On a seemingly ordinary day in Erie, Pennsylvania, August 28, 2003, the tranquility was shattered by a heinous crime that would later be etched in the annals of criminal history. Brian Douglas Wells, a pizza delivery man, entered a PNC Bank not for routine business but to execute a robbery, a bomb strapped around his neck.
This case, later described by the FBI as one of the most complex and bizarre in its history, involved a convoluted plot spearheaded by Marjorie Diehl-Armstrong and Kenneth Barnes. Their goal was sinister yet straightforward: to acquire funds through the bank robbery to pay Barnes for the murder of Diehl-Armstrong’s father, thereby securing her inheritance.
The bomb device itself was a macabre piece of engineering. It was a triple-banded metal collar, resembling a large handcuff, designed to lock around the neck. It featured four keyholes under the chin and a rectangular housing containing two pipe bombs and two kitchen timers. The device was laden with decoys, including unconnected wires and a toy cell phone, to mislead and confuse.
The involvement of Wells in the plot is controversial. Law enforcement concluded he was a participant, albeit under the belief the bomb was fake. His family, however, insists he was an unwilling victim, forced into the situation.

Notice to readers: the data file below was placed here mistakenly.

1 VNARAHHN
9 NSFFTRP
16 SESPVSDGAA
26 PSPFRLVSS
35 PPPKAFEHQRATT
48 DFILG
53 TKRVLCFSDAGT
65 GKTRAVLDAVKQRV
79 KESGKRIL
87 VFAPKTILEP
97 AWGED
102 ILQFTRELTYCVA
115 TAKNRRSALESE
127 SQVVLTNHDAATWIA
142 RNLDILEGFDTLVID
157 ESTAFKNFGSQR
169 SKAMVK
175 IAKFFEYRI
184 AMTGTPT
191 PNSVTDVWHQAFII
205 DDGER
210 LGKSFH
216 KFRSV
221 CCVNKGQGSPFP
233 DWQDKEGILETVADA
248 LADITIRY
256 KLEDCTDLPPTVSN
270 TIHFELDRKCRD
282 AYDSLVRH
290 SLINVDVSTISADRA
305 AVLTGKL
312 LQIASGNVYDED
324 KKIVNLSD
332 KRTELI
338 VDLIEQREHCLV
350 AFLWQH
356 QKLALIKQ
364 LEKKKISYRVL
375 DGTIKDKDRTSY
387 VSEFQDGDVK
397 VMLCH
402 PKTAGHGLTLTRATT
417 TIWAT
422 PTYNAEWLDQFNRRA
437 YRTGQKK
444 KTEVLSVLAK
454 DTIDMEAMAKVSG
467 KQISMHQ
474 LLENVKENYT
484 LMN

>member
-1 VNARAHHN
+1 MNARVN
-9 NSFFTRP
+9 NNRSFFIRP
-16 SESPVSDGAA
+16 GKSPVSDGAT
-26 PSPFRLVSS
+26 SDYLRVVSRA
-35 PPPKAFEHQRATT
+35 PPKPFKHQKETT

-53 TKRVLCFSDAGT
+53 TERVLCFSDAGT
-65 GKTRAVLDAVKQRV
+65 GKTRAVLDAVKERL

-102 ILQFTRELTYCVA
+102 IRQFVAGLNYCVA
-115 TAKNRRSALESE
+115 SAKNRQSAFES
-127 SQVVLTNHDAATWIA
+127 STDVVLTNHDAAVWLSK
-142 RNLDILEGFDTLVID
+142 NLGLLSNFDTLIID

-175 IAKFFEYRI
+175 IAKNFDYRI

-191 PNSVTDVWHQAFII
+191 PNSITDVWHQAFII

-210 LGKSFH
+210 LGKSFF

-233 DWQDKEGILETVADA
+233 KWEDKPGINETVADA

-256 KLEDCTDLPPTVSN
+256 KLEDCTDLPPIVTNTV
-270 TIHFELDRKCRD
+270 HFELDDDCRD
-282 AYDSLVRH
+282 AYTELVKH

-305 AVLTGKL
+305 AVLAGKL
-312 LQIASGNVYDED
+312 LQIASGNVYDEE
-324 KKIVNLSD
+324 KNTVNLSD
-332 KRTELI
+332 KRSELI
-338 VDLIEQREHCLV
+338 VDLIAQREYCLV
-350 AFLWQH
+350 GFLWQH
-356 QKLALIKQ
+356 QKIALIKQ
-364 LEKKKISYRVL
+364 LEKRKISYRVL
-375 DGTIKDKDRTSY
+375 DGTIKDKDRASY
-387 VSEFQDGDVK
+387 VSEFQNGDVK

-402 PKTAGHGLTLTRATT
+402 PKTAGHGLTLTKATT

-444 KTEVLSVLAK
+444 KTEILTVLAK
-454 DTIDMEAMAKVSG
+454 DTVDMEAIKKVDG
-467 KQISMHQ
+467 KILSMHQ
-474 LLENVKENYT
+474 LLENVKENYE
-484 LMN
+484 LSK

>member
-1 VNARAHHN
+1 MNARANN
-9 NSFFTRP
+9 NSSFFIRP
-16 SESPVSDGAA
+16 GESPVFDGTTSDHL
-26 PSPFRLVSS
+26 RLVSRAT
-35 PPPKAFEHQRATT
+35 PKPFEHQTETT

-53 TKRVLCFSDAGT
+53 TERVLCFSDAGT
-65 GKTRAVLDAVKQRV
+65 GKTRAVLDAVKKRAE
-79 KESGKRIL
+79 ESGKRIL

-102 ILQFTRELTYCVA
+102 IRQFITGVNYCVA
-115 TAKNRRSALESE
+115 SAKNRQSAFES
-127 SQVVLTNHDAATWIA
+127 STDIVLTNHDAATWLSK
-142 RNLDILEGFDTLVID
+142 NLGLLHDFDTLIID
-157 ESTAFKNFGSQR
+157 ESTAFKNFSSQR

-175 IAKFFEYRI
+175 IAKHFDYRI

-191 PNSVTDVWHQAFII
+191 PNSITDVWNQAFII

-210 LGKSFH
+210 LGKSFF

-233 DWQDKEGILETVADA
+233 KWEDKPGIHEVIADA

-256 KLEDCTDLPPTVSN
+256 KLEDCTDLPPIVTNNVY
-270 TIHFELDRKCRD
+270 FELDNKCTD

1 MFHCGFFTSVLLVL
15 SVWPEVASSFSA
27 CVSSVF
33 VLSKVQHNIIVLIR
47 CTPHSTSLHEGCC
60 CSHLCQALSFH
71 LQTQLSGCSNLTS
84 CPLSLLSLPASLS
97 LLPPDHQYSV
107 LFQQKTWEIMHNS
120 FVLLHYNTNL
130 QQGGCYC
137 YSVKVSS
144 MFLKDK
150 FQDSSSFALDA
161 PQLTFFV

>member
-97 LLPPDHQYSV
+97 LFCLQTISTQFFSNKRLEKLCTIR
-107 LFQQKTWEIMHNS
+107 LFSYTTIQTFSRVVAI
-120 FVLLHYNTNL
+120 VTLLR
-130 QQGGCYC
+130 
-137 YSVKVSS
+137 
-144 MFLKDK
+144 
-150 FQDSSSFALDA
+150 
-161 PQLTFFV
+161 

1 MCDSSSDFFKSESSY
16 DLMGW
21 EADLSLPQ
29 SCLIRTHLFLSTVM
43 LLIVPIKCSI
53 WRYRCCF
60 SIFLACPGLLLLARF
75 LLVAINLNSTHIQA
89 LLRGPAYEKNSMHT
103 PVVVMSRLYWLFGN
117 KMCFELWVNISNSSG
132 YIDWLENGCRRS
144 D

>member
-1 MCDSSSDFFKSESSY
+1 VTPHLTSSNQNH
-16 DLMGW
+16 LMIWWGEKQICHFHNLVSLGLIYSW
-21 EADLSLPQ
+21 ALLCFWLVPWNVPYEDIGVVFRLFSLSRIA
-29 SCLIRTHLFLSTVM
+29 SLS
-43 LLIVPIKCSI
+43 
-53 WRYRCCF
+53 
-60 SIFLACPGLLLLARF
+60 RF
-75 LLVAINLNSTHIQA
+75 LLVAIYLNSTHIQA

The robbery itself was as dramatic as it was tragic. Wells, under the duress of the ticking bomb, demanded $250,000 from the bank tellers. However, he left with only a fraction of this amount. Shortly after completing the first task of a bizarre scavenger hunt outlined in a detailed note found in his car.
The robbery took a dramatic turn when Wells, after leaving the bank with a fraction of the demanded money, was caught in a tense standoff with the police. In a parking lot, surrounded by law enforcement, Wells pleaded for help, explaining the imminent danger of the bomb around his neck. The police, maintaining a safe distance, were unable to disarm the bomb before it tragically detonated, killing Wells in a shocking and public manner.
The aftermath of this crime led to Diehl-Armstrong and Barnes being charged in 2007. Diehl-Armstrong, a woman with a history of mental illness and a penchant for violence, was sentenced to life imprisonment without parole. Barnes, in exchange for his testimony, received a reduced sentence of 22½ years. Both died in prison.
The Erie collar bomb heist remains a chilling reminder of the depths of human desperation and depravity. It’s a story that continues to intrigue and horrify, a stark example of the extreme lengths to which individuals will go, propelled by greed and twisted logic.